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      Co-existence of COPD and bronchiectasis: a risk factor for a high ratio of main pulmonary artery to aorta diameter (PA:A) from computed tomography in COPD patients

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          Pulmonary vascular disease, especially pulmonary hypertension, is an important complication of COPD. Bronchiectasis is considered not only a comorbidity of COPD, but also a risk factor for vascular diseases. The main pulmonary artery to aorta diameter ratio (PA:A ratio) has been found to be a reliable indicator of pulmonary vascular disease. It is hypothesized that the co-existence of COPD and bronchiectasis may be associated with relative pulmonary artery enlargement (PA:A ratio >1).


          This retrospective study enrolled COPD patients from 2012 through 2016. Demographic and clinical data were collected. Bhalla score was used to determine the severity of bronchiectasis. Patient characteristics were analyzed in two ways: the high (PA:A >1) and low (PA:A ≤1) ratio groups; and COPD with and without bronchiectasis groups. Logistic regression analysis was used to assess risk factors for high PA:A ratios.


          In this study, 480 COPD patients were included, of whom 168 had radiographic bronchiectasis. Patients with pulmonary artery enlargement presented with poorer nutrition (albumin, 35.6±5.1 vs 38.3±4.9, P<0.001), lower oxygen partial pressure (74.4±34.5 vs 81.3±25.4, P<0.001), more severe airflow obstruction (FEV1.0, 0.9±0.5 vs 1.1±0.6, P=0.004), and a higher frequency of bronchiectasis (60% vs 28.8%, P<0.001) than patients in the low ratio group. Patients with both COPD and bronchiectasis had higher levels of systemic inflammation (erythrocyte sedimentation rate, P<0.001 and fibrinogen, P=0.006) and PA:A ratios ( P<0.001). A higher PA:A ratio was significantly closely correlated with a higher Bhalla score (r=0.412, P<0.001). Patients with both COPD and bronchiectasis with high ratios presented higher levels of NT-proBNP ( P<0.001) and systolic pulmonary artery pressure ( P<0.001). Multiple logistic analyses have indicated that bronchiectasis is an independent risk factor for high PA:A ratios in COPD patients (OR =3.707; 95% CI =1.888–7.278; P<0.001).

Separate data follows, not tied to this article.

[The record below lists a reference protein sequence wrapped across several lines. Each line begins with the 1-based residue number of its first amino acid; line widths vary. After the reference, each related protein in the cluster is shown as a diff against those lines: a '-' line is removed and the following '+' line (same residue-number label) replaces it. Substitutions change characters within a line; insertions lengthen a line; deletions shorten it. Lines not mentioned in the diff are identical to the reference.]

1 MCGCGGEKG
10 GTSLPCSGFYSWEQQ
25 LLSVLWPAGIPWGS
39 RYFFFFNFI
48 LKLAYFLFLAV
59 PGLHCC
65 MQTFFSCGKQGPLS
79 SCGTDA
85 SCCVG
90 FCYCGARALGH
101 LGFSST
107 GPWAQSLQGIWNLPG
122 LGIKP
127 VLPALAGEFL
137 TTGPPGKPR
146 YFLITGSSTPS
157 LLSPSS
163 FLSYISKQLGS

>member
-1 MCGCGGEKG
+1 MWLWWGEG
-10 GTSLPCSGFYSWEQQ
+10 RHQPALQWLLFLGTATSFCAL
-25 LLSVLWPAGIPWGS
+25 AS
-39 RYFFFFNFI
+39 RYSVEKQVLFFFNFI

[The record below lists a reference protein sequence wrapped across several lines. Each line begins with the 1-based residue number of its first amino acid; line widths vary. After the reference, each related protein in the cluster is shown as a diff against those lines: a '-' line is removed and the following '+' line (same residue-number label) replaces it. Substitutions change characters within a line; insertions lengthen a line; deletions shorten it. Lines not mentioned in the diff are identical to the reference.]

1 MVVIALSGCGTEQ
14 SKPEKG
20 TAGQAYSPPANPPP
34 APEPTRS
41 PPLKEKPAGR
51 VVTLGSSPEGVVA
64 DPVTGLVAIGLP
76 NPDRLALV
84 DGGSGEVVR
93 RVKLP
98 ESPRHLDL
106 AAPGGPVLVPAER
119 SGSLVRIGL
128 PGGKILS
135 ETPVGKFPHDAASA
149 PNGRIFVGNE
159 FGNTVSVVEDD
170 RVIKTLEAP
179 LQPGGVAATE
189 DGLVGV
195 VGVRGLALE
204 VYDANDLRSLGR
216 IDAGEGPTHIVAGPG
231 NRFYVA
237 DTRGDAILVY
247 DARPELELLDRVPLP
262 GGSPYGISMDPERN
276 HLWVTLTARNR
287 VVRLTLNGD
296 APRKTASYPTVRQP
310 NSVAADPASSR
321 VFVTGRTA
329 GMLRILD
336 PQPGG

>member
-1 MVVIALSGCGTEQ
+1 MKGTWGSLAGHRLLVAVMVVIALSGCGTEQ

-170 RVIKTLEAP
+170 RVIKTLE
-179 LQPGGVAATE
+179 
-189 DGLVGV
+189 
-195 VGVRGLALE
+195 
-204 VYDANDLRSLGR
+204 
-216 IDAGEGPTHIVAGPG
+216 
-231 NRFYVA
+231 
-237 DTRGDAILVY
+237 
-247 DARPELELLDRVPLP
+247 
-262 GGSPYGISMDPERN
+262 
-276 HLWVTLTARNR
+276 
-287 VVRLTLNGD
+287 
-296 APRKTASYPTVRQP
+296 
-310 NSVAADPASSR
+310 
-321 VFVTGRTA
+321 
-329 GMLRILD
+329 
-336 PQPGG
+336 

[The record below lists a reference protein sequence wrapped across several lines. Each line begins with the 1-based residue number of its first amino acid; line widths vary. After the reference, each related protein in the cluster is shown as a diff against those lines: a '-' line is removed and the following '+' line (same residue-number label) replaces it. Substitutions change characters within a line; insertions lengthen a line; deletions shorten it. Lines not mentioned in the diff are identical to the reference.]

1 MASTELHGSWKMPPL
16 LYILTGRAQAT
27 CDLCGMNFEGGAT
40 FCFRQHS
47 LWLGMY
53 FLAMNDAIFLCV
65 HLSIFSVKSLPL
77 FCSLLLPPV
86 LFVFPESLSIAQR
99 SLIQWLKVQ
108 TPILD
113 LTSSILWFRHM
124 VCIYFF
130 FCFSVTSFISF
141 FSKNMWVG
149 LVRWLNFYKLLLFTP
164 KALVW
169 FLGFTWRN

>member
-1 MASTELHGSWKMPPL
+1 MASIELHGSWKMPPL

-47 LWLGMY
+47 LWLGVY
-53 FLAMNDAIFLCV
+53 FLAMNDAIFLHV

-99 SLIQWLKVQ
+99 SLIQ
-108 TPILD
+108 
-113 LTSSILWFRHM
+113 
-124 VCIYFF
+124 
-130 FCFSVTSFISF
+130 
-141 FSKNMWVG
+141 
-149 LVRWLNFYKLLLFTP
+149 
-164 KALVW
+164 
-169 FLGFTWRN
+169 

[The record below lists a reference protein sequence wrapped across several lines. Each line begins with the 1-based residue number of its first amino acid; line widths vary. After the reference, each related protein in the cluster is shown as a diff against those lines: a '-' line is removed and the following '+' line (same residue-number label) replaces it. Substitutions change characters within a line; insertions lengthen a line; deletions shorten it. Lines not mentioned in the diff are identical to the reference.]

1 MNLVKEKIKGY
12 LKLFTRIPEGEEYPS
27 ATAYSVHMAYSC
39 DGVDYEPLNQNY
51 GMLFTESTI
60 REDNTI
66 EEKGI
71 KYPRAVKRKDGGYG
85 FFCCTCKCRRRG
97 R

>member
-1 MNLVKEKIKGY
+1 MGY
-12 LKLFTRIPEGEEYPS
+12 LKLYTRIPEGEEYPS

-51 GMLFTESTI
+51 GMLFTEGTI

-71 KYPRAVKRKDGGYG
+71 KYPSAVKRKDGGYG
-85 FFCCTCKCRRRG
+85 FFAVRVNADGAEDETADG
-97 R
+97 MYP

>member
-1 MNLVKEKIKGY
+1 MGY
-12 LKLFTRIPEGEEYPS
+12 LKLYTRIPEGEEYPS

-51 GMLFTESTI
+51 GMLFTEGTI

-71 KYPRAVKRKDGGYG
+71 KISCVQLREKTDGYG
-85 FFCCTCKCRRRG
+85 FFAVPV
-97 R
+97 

Bronchiectasis in COPD has been demonstrated to be independently associated with relative pulmonary artery enlargement.

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          Most cited references 18

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          Pulmonary hypertension in COPD.

          Mild-to-moderate pulmonary hypertension is a common complication of chronic obstructive pulmonary disease (COPD); such a complication is associated with increased risks of exacerbation and decreased survival. Pulmonary hypertension usually worsens during exercise, sleep and exacerbation. Pulmonary vascular remodelling in COPD is the main cause of increase in pulmonary artery pressure and is thought to result from the combined effects of hypoxia, inflammation and loss of capillaries in severe emphysema. A small proportion of COPD patients may present with "out-of-proportion" pulmonary hypertension, defined by a mean pulmonary artery pressure >35-40 mmHg (normal is no more than 20 mmHg) and a relatively preserved lung function (with low to normal arterial carbon dioxide tension) that cannot explain prominent dyspnoea and fatigue. The prevalence of out-of-proportion pulmonary hypertension in COPD is estimated to be very close to the prevalence of idiopathic pulmonary arterial hypertension. Cor pulmonale, defined as right ventricular hypertrophy and dilatation secondary to pulmonary hypertension caused by respiratory disorders, is common. More studies are needed to define the contribution of cor pulmonale to decreased exercise capacity in COPD. These studies should include improved imaging techniques and biomarkers, such as the B-type natriuretic peptide and exercise testing protocols with gas exchange measurements. The effects of drugs used in pulmonary arterial hypertension should be tested in chronic obstructive pulmonary disease patients with severe pulmonary hypertension. In the meantime, the treatment of cor pulmonale in chronic obstructive pulmonary disease continues to rest on supplemental oxygen and a variety of measures aimed at the relief of airway obstruction.